East Anglia: Crime against rural businesses on the rise, says NFU Mutual

FARMING-related crime cost the UK �52.7million last year, with rural theft in the East of England totalling �8.6m, according to new figures.

Specialist rural insurer NFU Mutal said the national total for “agri-crime” represents a 6% increase compared with 2010, with fuel, tools and metal topping the list of items being stolen.

There is also growing evidence of farm chemicals being targeted by thieves, with organised gangs thought to be shipping stolen supplies overseas.

The figures, based on claims data, have been released alongside the annual NFU Mutual Rural Crime Survey, a survey of the insurer’s branch offices located across the UK’s countryside, which includes crimes against homes, farms, commercial premises and vehicles.

The survey suggests that tough economic conditions and rising commodity prices have combined to fuel the increase in rural crime over the last 12 months.


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However, while more than three quarters (76%) of branch offices believe members are more concerned about rural crime compared to 12 months ago, there are signs that farmers and other rural residents are getting more creative in deterring criminals.

High-tech security measures such as CCTV and tracker devices, as well as physical security measures such as locks and alarms, are seen as more effective than a greater police presence or tougher sentencing for criminals.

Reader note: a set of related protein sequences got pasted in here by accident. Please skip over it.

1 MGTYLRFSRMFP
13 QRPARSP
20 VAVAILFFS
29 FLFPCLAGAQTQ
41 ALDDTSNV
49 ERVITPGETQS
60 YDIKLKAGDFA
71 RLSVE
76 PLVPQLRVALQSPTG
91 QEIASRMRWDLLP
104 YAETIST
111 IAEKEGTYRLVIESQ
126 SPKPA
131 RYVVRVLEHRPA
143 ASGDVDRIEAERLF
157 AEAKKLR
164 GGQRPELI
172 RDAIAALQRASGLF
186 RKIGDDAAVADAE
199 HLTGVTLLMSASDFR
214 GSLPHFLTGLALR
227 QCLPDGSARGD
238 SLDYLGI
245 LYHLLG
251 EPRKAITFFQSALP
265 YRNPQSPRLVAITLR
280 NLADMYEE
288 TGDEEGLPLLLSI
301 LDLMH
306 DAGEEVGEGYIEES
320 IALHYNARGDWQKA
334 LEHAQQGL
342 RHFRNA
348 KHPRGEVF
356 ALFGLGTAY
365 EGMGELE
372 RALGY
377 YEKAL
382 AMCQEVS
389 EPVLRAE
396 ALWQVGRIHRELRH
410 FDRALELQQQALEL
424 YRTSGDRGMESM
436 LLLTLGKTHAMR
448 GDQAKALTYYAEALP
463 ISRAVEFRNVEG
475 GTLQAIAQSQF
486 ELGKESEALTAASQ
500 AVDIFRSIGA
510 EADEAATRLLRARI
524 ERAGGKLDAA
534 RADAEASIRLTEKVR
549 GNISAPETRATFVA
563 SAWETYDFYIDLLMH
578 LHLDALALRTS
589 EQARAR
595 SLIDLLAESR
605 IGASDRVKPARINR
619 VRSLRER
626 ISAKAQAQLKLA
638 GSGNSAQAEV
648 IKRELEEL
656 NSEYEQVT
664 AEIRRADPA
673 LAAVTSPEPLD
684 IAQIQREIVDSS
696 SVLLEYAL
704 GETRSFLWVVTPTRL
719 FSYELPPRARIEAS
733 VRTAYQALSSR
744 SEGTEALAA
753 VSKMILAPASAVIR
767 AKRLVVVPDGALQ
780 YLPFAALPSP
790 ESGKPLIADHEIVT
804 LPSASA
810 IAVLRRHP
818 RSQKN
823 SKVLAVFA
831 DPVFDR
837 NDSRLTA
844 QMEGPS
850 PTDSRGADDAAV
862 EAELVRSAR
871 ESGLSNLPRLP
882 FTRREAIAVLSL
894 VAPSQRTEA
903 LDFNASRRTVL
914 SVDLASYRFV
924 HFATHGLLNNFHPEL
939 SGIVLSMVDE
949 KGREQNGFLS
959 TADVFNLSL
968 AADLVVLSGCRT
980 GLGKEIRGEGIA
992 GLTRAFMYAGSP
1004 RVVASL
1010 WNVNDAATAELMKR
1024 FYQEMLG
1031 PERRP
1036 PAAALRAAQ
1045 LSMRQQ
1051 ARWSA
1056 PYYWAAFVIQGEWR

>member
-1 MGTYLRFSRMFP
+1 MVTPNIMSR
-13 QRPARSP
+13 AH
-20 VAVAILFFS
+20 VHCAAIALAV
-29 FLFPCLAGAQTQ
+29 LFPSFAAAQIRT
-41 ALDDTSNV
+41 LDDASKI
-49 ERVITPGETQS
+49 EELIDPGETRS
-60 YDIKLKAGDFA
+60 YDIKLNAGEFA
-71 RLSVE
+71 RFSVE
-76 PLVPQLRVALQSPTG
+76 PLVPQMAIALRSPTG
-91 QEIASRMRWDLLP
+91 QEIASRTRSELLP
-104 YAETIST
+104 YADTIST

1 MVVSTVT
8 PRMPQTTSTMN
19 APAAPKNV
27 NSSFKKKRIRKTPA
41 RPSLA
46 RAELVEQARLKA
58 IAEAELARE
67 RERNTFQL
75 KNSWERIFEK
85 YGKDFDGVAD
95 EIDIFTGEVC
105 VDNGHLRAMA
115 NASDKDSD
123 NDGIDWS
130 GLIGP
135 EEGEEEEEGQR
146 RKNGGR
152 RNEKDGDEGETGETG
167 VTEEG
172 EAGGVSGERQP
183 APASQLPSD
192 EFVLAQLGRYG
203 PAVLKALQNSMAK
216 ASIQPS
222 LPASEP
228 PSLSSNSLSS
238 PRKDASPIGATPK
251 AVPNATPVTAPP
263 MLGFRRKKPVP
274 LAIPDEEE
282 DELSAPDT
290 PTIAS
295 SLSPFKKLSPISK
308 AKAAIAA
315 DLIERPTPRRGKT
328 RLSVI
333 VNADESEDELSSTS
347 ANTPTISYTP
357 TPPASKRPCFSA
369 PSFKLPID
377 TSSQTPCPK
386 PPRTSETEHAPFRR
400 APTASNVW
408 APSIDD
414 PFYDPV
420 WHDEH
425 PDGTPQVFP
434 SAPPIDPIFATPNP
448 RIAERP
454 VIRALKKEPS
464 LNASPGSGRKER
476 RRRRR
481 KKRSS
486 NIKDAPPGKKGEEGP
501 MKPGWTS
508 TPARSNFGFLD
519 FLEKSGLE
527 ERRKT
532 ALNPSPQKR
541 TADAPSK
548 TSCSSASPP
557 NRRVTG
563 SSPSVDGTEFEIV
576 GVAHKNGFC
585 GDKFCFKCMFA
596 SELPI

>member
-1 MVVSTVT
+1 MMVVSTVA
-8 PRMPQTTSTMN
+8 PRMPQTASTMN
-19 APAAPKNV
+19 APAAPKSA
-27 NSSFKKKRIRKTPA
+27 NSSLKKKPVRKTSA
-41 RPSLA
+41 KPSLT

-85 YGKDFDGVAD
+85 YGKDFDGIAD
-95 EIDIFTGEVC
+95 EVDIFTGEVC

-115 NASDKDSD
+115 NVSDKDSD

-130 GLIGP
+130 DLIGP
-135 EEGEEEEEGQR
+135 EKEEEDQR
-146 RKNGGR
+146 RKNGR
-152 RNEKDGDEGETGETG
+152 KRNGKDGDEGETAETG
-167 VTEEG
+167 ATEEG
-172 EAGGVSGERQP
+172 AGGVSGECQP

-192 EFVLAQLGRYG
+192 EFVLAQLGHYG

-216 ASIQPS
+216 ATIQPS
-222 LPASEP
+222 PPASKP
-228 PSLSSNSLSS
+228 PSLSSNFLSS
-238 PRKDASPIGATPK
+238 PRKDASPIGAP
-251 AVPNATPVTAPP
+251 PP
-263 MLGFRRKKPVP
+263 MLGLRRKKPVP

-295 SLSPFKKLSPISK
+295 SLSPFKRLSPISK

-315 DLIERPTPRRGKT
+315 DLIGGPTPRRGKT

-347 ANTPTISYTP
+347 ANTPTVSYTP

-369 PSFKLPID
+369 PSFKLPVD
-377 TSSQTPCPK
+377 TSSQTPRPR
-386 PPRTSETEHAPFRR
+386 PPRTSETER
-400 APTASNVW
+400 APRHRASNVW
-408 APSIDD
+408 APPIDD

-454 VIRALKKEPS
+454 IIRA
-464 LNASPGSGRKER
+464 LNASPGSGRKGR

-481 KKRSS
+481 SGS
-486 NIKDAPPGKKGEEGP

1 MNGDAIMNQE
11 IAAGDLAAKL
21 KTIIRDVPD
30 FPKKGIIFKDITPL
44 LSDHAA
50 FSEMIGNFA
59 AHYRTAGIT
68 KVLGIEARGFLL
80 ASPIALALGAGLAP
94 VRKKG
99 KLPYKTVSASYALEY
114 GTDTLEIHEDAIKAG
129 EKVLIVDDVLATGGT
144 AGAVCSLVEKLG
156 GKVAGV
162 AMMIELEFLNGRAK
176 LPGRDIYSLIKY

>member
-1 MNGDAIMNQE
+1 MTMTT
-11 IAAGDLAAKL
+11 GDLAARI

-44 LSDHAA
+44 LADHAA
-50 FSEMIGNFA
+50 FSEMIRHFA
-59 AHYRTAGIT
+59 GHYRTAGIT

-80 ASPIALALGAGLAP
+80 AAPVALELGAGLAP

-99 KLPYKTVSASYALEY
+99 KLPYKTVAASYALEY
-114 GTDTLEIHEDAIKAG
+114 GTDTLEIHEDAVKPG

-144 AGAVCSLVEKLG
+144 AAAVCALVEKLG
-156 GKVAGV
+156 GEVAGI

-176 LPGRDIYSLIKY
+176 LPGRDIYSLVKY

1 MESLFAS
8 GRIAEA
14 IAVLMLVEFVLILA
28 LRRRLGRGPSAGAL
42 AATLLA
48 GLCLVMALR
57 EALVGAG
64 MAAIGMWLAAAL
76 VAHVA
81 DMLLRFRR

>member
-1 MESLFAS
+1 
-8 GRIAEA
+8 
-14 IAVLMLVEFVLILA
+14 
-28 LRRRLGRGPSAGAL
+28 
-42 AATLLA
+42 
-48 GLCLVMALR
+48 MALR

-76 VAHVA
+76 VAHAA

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But while high-tech security equipment often comes at a hefty price, cheaper alternatives being adopted by NFU Mutual members include keeping geese to warn of intruders, storing quad bikes in a pen behind a bull and housing louder animals such as llamas in with other livestock.

James Godfrey, an NFU Mutual Agent in Ely, said: You don’t have to break the bank with high-tech security measures. Making sure your property is well lit, marking valuable items with SmartWater and working with local police and community groups are cheap yet effective alternatives to deter thieves.”

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